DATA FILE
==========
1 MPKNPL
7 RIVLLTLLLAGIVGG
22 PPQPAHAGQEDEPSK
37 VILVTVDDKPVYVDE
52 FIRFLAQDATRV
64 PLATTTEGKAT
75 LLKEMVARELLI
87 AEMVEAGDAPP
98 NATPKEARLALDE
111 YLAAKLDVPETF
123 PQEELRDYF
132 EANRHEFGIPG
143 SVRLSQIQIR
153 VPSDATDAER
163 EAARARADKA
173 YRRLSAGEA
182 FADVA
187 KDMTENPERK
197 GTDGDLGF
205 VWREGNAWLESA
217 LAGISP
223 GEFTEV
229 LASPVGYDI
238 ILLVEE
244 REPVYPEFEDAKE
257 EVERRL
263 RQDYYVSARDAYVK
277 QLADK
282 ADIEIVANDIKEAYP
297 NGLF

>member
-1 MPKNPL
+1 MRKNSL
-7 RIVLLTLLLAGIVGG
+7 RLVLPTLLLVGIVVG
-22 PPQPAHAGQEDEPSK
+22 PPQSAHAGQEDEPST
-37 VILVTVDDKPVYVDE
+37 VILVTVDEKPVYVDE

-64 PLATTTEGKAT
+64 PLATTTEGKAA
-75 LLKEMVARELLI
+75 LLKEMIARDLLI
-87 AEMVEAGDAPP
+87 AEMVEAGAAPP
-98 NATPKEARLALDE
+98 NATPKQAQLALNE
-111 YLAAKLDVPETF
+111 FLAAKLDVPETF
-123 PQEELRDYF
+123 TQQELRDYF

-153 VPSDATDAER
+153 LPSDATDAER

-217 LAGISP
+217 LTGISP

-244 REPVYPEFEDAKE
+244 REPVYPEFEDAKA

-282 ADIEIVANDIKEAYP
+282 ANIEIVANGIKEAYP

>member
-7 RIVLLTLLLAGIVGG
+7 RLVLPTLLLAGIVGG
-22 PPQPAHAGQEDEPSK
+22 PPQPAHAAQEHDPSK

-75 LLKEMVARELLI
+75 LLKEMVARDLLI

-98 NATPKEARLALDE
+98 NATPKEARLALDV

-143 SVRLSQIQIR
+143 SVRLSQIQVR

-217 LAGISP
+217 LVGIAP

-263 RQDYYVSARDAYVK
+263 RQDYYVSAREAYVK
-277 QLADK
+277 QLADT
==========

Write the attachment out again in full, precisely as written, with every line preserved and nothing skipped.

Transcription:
1 MPKNPL
7 RIVLLTLLLAGIVGG
22 PPQPAHAGQEDEPSK
37 VILVTVDDKPVYVDE
52 FIRFLAQDATRV
64 PLATTTEGKAT
75 LLKEMVARELLI
87 AEMVEAGDAPP
98 NATPKEARLALDE
111 YLAAKLDVPETF
123 PQEELRDYF
132 EANRHEFGIPG
143 SVRLSQIQIR
153 VPSDATDAER
163 EAARARADKA
173 YRRLSAGEA
182 FADVA
187 KDMTENPERK
197 GTDGDLGF
205 VWREGNAWLESA
217 LAGISP
223 GEFTEV
229 LASPVGYDI
238 ILLVEE
244 REPVYPEFEDAKE
257 EVERRL
263 RQDYYVSARDAYVK
277 QLADK
282 ADIEIVANDIKEAYP
297 NGLF

>member
-1 MPKNPL
+1 MRKNSL
-7 RIVLLTLLLAGIVGG
+7 RLVLPTLLLVGIVVG
-22 PPQPAHAGQEDEPSK
+22 PPQSAHAGQEDEPST
-37 VILVTVDDKPVYVDE
+37 VILVTVDEKPVYVDE

-64 PLATTTEGKAT
+64 PLATTTEGKAA
-75 LLKEMVARELLI
+75 LLKEMIARDLLI
-87 AEMVEAGDAPP
+87 AEMVEAGAAPP
-98 NATPKEARLALDE
+98 NATPKQAQLALNE
-111 YLAAKLDVPETF
+111 FLAAKLDVPETF
-123 PQEELRDYF
+123 TQQELRDYF

-153 VPSDATDAER
+153 LPSDATDAER

-217 LAGISP
+217 LTGISP

-244 REPVYPEFEDAKE
+244 REPVYPEFEDAKA

-282 ADIEIVANDIKEAYP
+282 ANIEIVANGIKEAYP

>member
-7 RIVLLTLLLAGIVGG
+7 RLVLPTLLLAGIVGG
-22 PPQPAHAGQEDEPSK
+22 PPQPAHAAQEHDPSK

-75 LLKEMVARELLI
+75 LLKEMVARDLLI

-98 NATPKEARLALDE
+98 NATPKEARLALDV

-143 SVRLSQIQIR
+143 SVRLSQIQVR

-217 LAGISP
+217 LVGIAP

-263 RQDYYVSARDAYVK
+263 RQDYYVSAREAYVK
-277 QLADK
+277 QLADT